The old saying “better late than never” has already shown to hold true in hip-hop at least once this year, with the release of Saigon’s long-anticipated debut album “The Greatest Story Never Told” back in February. For most fans, the album proved to be worth the wait, and it garnered significant praise from both hip-hop critics and fans alike. “The Wonder Years” wasn’t delayed quite as long as Saigon’s debut, but dedicated listeners who have followed 9th Wonder from his days producing for Little Brother know that the album has been a long time in the making. Originally slated for a 2008 release, “The Wonder Years” finally emerged three years later, seemingly at an appropriate time in the hip-hop game given the recent release of fellow North Carolina native J. Cole’s first studio album.
The first thing that longtime followers of 9th Wonder’s production discography will notice is that, although “The Wonder Years” still contains the vibrant and soulful feel that has become characteristic of his instrumentals, the album has more of an R&B feel than some of his previous work. While those looking for strictly rap may be slightly disappointed, most will find that this is by no means a bad thing, as the funk and soul-driven beats that 9th Wonder creates are often equally as suited for soft crooning vocals as they are for hip-hop rhymes. Marsha Ambrosius delivers an impressive solo performance on “Peanut Butter & Jelly,” but more frequently 9th Wonder mixes singing and rapping on the same song, such as on “Your Smile” and “Now I’m Being Cool.” The latter pits a fast-paced drum loop over upbeat grand piano keys and high-pitched strings, and the combination of Median’s straightforward delivery and singer Mela Machinko’s soothing voice makes for one of the better tracks on the album.
Despite the minor R&B influences, though, “The Wonder Years” is still a rap album at heart, and there are a number of big names in hip-hop to be found throughout the tracks. One of the main problems that often plagues compilation albums is that there is a decreased incentive for an artist to deliver his best verse, but every emcee seemingly puts their best foot forward for 9th Wonder. Over a jazzy trumpet sample and sweeping strings, Talib Kweli shows off his romantic side with two verses on “Never Stop Loving You,” rapping:
“In all actuality, your mentality dwarfed your attributes
Personality, you’re sweet as passion fruit
Conversation casual, but quickly turned to marital
I am hip-hop, but I’m not your average rapper dude
There’s more to me, I never call you shorty because there’s more to you
You’re priceless, them other chicks affordable
I’m callin’ you adorable every chance I get in the recording’ booth”
Switching coasts, 9th Wonder manages to combine some of the best of both the old and the new from out West, as Warren G, Murs, and Kendrick Lamar each spit a verse on “Enjoy (West Coastin’). With a funky sample and a heavy drum loop that give the beat the same bounce as a low-rider, the track is dripping with West Coast flavor and offers a nice contrast to the plethora of East Coast artists found on “The Wonder Years.” Arguably the best lyrical performance on the CD, though, comes from Raekwon on “No Pretending,” a track that sounds like it could have been produced by RZA for “Cuban Linx, II.” Over a deep bassline, soulful background vocals, and a heavy drum loop, the Chef serves up some of his best verses in recent memory with the steady presence of a veteran, as he spits “Back to blowin’ holes in the microphone pole/ I do it easy, with 41 years in my soul.”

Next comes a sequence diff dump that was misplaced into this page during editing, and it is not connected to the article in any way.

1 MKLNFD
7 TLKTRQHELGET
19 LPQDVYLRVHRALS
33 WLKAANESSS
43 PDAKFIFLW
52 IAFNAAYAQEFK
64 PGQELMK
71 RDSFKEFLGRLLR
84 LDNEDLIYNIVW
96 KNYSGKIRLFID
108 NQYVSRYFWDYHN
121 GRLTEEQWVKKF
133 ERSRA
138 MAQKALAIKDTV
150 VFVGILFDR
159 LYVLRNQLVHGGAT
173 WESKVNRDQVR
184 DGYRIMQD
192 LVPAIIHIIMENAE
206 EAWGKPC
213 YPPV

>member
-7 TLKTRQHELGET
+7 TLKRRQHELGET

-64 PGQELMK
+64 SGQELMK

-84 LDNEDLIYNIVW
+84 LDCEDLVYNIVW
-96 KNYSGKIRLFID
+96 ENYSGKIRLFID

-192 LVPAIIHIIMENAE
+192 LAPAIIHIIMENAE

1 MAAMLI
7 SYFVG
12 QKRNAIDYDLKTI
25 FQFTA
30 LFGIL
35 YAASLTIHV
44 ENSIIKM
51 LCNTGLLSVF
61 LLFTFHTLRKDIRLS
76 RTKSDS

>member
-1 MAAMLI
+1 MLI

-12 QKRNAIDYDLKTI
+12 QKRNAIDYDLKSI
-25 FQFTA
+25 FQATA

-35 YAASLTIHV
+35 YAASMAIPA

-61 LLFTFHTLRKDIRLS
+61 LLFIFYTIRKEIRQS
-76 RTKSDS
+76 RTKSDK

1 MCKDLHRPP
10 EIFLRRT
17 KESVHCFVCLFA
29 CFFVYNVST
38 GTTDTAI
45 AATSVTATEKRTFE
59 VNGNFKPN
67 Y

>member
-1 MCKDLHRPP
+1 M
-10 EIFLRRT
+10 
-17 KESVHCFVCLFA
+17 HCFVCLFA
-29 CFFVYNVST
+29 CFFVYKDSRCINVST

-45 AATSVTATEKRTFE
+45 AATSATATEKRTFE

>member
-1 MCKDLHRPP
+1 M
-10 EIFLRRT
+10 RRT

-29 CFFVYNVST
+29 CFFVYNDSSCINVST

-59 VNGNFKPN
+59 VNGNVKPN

Of course, while there are a few big name guest appearances that stand out among the rest, there are certainly a number of other artists throughout the album that hold their own on the mic. Phonte, who worked with 9th Wonder for 6 years as a member of Little Brother, contributes to two tracks, and it seems as if nothing has changed between the two as Phonte settles right in with the opening verse on the head-bobbing “Band Practice.” Problem and GQ both bring the heat on “A Star U R,” with its creeping horns, spacy synths, and gliding strings and trumpets playing off one another to create one of the smoothest tracks on the album. And on “Hearing the Melody,” the trio of Skyzoo, Fashawn, and King Mez flow over the sample-driven track with lines such as “Properly medicated and probably the most sedated/ Obviously dedicated, discography underrated/And it’s preposterous how I’m poppin’ up on each station/ Used to be one of poverty’s most popular faces.”
Overall, it’s hard to find much fault with “The Wonder Years,” and it’s remarkable how cohesive it feels given that it’s a compilation album. This is due mainly to 9th Wonder’s ability to vary his instrumentals to suit the delivery and style of each emcee while still maintaining a consistent sound, and is a true testament to his skill as a producer. Fans who have followed him from his early days with Little Brother will undoubtedly want to check out 9th Wonder’s latest release, and while some may some may be slightly put off by the R&B vibes that resonate throughout the album, this slight change in style still makes for an enjoyable listen. Regardless of having heard his previous work, though, any fan of sample-based, soul-driven hip-hop should not hesitate to give “The Wonder Years” a listen, as most will find the album to be right up their alley.